Most of the time, I don’t hear music. My brain just tunes it out. We’re all bombarded with some sort of music on a daily basis—in shops, TV commercials, restaurants, lifts—most of it simply noise pollution, deadening us to the real joy of music. So I only listen when I really want to. But the Puerto Rican waitress has turned on a Spanish channel, and a seductive salsa rhythm seeps into the room. It’s a charanga band—a traditional group that uses flute and violin over the standard latin rhythm section of congas, bongos, and timbales—and now I’m half-listening. Then the violinist takes a solo, and I’m hooked. He’s a great, inspired player. The band is playing a simple three-chord vamp, and he follows the chords closely, and yet still manages to come up with witty, ingenious, melodic twists. And the way he plays with the time! Dragging a phrase, and then ending it right on the beat. Setting up syncopations—accents that go against the beat—and then turning them around, playing them backwards. Then he hits an unexpected high note, and it’s like a shaft of light going right through my body, filling me with warmth. Without even thinking, I cry out—“Yeah!” or “All right!” or something—and I marvel at the way that music, after all these years, can still surprise me.
The guy next to me just goes on munching his cheeseburger. But something special has happened, even if I’m the only one who knows it. The band on the radio are most likely second- or third-generation Puerto Ricans who were raised uptown, way uptown—in the Bronx—in a different world from me. But through the music, they’ve connected with an Englishman way downtown, in a way that would otherwise never happen.
A Cure For Gravity: A Musical Pilgrimage
First Rule: Get your panic in early. Fear gives you energy, so make sure you have plenty of time to use that energy. (The same rule applies to exams.)
Second Rule: Your thoughts follow your mood. Anxiety produces anxious thoughts; sadness begets sad thoughts; anger, angry thoughts; so aim to be in a relaxed, playful mood when you try to be funny.
Cleese, John. So, Anyway…
Lanegan had promised a friend, Kitchen Confidential writer Anthony Bourdain, that he would write his memoirs. Bourdain had encouraged him to do a preface to his 2017 lyric collection, I Am the Wolf, loved his writing, and pressed him to do more. “Anthony said, ‘There needs be a level of honesty beyond what you’ll be comfortable with for it not to be some crappy rock autobiography.’ That was the last thing I wanted to do, ever.
Taking “Street Fighting Man” to the extremes, or “Gimme Shelter.” But without a doubt it was a strange generation. The weird thing is that I grew up with it, but suddenly I’m an observer instead of a participant. I watched all these guys grow up; I watched a lot of them die. When I first got to the States, I met a lot of great guys, young guys, and I had their phone numbers, and then when I got back two or three years later, I’d call them up, and he’s in a body bag from Nam. A whole lot of them got feathered out, we all know. That’s when that shit hit home with me. Hey, that great little blondie, great guitar player, real fun, we had a real good time, and the next time, gone.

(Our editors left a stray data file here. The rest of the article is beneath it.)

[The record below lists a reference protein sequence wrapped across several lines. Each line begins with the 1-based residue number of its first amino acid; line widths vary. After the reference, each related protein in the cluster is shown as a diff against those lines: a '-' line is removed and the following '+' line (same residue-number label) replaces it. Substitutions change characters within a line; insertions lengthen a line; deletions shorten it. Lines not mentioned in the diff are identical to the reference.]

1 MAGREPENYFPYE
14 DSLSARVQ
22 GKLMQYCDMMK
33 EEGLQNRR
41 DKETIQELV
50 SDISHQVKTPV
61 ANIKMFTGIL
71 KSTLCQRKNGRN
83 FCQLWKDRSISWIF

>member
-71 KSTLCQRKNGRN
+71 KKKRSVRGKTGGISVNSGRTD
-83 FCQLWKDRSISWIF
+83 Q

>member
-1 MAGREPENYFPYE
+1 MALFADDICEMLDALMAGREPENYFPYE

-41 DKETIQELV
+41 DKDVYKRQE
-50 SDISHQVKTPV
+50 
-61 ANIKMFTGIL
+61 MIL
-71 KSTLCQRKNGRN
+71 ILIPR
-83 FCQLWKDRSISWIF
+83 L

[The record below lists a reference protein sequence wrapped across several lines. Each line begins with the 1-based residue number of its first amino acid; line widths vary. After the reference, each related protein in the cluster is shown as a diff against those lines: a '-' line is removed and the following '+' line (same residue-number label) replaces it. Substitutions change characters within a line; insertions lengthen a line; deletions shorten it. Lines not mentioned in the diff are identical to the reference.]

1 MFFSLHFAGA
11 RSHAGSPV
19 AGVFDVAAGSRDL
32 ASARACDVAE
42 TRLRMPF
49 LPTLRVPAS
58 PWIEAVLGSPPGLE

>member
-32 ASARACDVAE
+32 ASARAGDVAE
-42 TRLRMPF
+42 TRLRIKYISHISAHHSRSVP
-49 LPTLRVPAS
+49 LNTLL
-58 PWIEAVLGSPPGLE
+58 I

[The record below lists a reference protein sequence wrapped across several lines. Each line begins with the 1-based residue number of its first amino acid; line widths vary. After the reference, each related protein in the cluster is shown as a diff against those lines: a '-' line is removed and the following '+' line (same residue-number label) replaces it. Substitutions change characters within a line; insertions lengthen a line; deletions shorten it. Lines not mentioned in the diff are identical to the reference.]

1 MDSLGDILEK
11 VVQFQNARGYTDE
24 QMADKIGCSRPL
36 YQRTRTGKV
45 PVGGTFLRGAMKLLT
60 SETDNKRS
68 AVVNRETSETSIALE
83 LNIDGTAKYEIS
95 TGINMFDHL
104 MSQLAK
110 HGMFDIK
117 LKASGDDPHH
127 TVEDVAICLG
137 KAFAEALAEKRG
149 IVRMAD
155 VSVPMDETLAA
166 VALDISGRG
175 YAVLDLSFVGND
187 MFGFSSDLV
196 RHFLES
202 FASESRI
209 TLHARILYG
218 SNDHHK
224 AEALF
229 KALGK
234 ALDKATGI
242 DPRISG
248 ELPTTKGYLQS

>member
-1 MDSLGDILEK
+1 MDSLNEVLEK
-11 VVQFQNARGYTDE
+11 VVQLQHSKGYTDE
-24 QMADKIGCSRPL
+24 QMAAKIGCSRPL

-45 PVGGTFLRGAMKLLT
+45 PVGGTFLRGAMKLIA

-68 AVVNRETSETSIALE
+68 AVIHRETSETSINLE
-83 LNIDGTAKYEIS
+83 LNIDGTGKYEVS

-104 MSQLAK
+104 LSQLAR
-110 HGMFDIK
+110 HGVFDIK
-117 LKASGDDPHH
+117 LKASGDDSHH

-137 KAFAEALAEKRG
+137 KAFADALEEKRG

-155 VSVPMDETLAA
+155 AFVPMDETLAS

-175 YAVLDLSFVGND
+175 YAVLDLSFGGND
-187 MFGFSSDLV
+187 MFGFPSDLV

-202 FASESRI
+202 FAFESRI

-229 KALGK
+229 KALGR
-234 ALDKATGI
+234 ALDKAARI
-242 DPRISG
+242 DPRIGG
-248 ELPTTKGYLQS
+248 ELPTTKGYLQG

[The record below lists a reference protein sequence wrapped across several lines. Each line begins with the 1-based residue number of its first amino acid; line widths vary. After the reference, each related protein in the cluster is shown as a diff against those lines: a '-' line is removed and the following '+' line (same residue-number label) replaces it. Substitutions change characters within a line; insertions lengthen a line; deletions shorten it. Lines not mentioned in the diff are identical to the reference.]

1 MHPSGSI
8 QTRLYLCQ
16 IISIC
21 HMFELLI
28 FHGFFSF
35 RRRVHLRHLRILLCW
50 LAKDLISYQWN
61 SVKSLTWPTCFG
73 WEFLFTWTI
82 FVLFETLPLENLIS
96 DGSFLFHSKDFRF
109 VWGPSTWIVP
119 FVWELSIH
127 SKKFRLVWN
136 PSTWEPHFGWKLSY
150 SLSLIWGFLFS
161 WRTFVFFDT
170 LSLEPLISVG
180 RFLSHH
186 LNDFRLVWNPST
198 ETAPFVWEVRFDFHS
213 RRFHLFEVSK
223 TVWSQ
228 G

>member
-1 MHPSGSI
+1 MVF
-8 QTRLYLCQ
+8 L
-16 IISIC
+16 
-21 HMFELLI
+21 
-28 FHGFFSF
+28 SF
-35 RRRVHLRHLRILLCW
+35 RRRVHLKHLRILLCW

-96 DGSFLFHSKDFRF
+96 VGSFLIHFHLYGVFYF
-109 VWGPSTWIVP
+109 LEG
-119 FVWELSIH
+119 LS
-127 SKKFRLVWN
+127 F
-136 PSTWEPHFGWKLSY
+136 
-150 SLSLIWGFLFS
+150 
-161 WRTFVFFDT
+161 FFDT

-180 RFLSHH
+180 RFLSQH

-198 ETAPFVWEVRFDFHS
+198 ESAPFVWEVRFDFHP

Sunset Strip in the ’60s, ’64, ’65—there was no traffic allowed through it. The whole strip was filled with people, and nobody’s going to move for a car. It was almost off-limits. You hung out in the street, you just joined the mob. I remember once Tommy James, from the Shondells—six gold records and blew it all. I was trying to get up to the Whisky a Go Go in a car, and Tommy James came by. “Hey, man.” “And who are you?” “Tommy James, man.” “Crimson and Clover” still hits me. He was trying to hand out things about the draft that day. Because obviously he thought he was about to be fucking drafted. This was Vietnam War time. A lot of the kids that came to see us the first time never got back. Still, they heard the Stones up the Mekong Delta.
Richards, Keith. Life (p. 238). Little, Brown and Company.
“Late at night she would tell me about coachwhip snakes, snakes that could wrap themselves around your leg and whip you on the back and shoulders with their platted tails, running you until they ran you to death. Then they would eat you.
And she told me about hoop snakes, snakes that had spiked tails and could form themselves into a hoop and roll after you, up hills and down hills. When they caught you, they’d hit you with the spiky end of their tails and kill you. If the spike missed you and hit a tree instead, the tree would be dead in fifteen minutes, with all the leaves on the ground because that spiky tail held killing poison.
She especially liked to talk about joint snakes, which she sometimes called glass snakes. They were pretty and seemed to be one of the few things in her world that was not deadly. When you hit or touched a joint snake, it would break into pieces about as long as a joint of your finger. It would stay that way until you left and then join itself back together. It didn’t hurt the snake to be knocked apart, and it lived forever.”